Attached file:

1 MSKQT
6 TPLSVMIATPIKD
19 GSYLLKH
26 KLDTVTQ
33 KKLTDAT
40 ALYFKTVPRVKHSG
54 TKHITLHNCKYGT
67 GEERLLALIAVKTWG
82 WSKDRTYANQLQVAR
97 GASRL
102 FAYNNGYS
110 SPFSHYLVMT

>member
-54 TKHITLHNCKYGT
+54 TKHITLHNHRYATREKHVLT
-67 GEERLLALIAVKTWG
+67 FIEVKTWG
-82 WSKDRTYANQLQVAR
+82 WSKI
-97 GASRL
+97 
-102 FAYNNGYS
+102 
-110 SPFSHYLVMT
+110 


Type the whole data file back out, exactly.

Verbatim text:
1 MSKQT
6 TPLSVMIATPIKD
19 GSYLLKH
26 KLDTVTQ
33 KKLTDAT
40 ALYFKTVPRVKHSG
54 TKHITLHNCKYGT
67 GEERLLALIAVKTWG
82 WSKDRTYANQLQVAR
97 GASRL
102 FAYNNGYS
110 SPFSHYLVMT

>member
-54 TKHITLHNCKYGT
+54 TKHITLHNHRYATREKHVLT
-67 GEERLLALIAVKTWG
+67 FIEVKTWG
-82 WSKDRTYANQLQVAR
+82 WSKI
-97 GASRL
+97 
-102 FAYNNGYS
+102 
-110 SPFSHYLVMT
+110 